3
1acd420f12b037de278a4aa249a689af

(293)

on July 05, 2010
at 04:52 AM

Aloha! Be sure to join a local chapter of La Leche League International. http://www.llli.org/ Start when you are pregnant and you will find answers to many of your questions from seasoned moms and LLLI leaders. The work this group has done to educate the nursing mom in the Womanly Art of Breastfeeding is outstanding. Some of my best friends were made in such a group ....30 years ago!

3
C61399790c6531a0af344ab0c40048f1

on July 04, 2010
at 07:59 PM

I would say two things - first don't listen to health care professionals who tell you your breastfed baby is not putting on enough weight - their weight charts are based on averages which obviously include many overweight bottle fed babies. Secondly be prepared to be feeding constantly at first - sit on the sofa and let everyone else run around you while you concentrate on feeding - baby will feed little and very often which will stimulate your breasts to get producing. This includes at night so make sure baby sleeps with you - he/she will help themselves that way. Get a sling - carry baby everywhere and he/she will be able to feed discreetly while you get on with other stuff. But in the first few weeks get someone else to do chores, cooking, etc and give yourself and baby time to get things working. Read the Continuum Concept by Jean Liedloff. Marvellous book. Also check out the Natural Nurturing Network.www.naturalnurturing.org.uk (BTW my babies are now 16 & 15, were both 4 weeks early and I struggled to get them latching both times. But we stuck with it and I happily fed them both till they were 2. Both now fit, healthy, strong, confident & independent). Good luck and enjoy - believe me it goes so fast!!

1
Abb08da08e327d776926f2c9e4856582

(225)

on July 06, 2010
at 03:24 PM

I have to recommend Kellymom.com to you. It's the most complete, detailed, researched website on breast feeding I have ever seen. Here are their links about breastfeeding after breast reduction: http://www.kellymom.com/bf/concerns/mom/breast-surgery.html. Here is the page for all kinds of supply issues: http://www.kellymom.com/bf/supply/index.html.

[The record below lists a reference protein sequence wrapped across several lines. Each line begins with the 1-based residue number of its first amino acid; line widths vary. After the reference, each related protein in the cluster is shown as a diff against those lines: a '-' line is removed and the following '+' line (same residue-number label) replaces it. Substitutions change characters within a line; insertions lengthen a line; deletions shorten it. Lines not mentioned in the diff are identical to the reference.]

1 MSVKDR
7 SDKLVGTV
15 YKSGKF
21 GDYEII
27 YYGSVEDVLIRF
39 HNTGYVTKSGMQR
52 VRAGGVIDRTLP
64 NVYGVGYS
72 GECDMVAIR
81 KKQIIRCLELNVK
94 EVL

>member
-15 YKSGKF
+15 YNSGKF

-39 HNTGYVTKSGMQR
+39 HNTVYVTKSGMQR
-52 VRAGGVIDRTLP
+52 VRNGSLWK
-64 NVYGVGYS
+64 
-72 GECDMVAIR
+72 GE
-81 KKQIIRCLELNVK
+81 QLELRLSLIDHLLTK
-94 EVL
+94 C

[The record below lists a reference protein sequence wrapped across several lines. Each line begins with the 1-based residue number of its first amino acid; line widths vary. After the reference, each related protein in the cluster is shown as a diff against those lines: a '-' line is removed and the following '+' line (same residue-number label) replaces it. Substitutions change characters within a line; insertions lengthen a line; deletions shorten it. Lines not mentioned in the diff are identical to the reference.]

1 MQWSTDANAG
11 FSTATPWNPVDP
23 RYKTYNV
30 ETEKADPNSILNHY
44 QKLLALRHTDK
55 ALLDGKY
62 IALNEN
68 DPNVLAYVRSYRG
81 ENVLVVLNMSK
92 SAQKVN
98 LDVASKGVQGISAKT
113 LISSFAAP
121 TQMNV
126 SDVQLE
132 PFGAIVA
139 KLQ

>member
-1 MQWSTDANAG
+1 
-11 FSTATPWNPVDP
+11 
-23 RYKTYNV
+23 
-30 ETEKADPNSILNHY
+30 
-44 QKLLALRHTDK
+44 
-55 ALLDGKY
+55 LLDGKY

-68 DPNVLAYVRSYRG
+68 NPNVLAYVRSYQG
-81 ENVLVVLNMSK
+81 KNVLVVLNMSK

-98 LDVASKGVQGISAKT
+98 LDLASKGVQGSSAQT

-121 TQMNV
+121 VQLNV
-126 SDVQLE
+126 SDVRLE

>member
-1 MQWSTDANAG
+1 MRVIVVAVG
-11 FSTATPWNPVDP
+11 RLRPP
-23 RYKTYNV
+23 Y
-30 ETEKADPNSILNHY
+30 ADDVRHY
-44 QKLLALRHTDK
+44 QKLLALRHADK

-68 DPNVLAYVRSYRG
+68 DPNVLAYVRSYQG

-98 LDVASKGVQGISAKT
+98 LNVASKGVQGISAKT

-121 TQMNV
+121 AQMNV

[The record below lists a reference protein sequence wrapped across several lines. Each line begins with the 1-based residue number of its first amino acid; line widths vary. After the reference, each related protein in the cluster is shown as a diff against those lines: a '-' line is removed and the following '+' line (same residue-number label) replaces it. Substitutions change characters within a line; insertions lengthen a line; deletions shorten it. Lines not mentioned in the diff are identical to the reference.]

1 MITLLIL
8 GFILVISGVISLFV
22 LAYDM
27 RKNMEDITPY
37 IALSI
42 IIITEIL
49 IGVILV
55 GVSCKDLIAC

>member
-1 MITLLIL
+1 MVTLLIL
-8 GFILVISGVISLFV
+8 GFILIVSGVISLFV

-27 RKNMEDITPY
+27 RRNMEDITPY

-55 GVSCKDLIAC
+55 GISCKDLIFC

If worse comes to worse, check out http://milkshare.birthingforlife.com/. You might be able to get some breast milk directly from a mother who has excess supply and is willing to pump for you and your baby. The suggested milk banks are wonderful, but as I understand it, it is hard to qualify for milk unless your little one has health problems and even then, the price is astronomical.

Good luck with everything!

1
6eb2812b40855ba64508cbf2dc48f1b6

(2119)

on July 04, 2010
at 02:10 PM

The Weston A Price Foundation has baby formula recipes for those who can't breastfeed, for whatever reason. Try their site.

1
7431586c21bca496c5a7ec7bd0ca4d6e

(974)

on July 04, 2010
at 01:08 PM

Can't you get can breast milk from other women? Look into a breast milk bank.

1
9d43f6873107e17ca4d1a5055aa7a2ad

on July 04, 2010
at 01:07 PM

I'm not really an expert on this subject, but Nina Planck's Real Food for Mother & Baby has a chapter of "what if I can't breastfeed."

0
3eb3f79868b24b3df4450ea2d4f9a5d5

(2387)

on July 06, 2010
at 06:12 AM

0
1c4ada15ca0635582c77dbd9b1317dbf

(2614)

on July 04, 2010
at 01:03 PM

In my experience, the body steps up to do what it needs to do. My wife had a problem with our first child, but pumped, and the volume increased gradually. I think there's a good chance you'll be fine. The problem is as modern day parents we often give up very quickly for fear of stunting the baby or it being undernourished. I have friends with twins, and the mum started slowly, but the babies demands told her breasts to up the output, so they did. And the worst case scenario (assuming your preference is to breast feed) is you bottle feed. The baby will be fine. The food choices you give them over the next 15 - 20 years will ultimately be more important than the first year. All the best with your birth and first few tough, but fulfilling months. PS - some formula types are far superior to others - worth investigating as a fallback position

1c4ada15ca0635582c77dbd9b1317dbf

(2614)

on July 04, 2010
at 06:01 PM

Agreed - I think this period is important, but give me an originally bottle fed now paleo person over a breastfed SAD devotee any day of the week

5841391284e7af8c495c54bd90d3a795

(2764)

on July 04, 2010
at 04:53 PM

While I agree with most of what you say, here, CT, I have doubts about this one sentence: *"The food choices you give them over the next 15 - 20 years will ultimately be more important than the first year."* A lot of food allergies and sensitivities are formed in the first year. http://www.infactcanada.ca/foodgrup.htm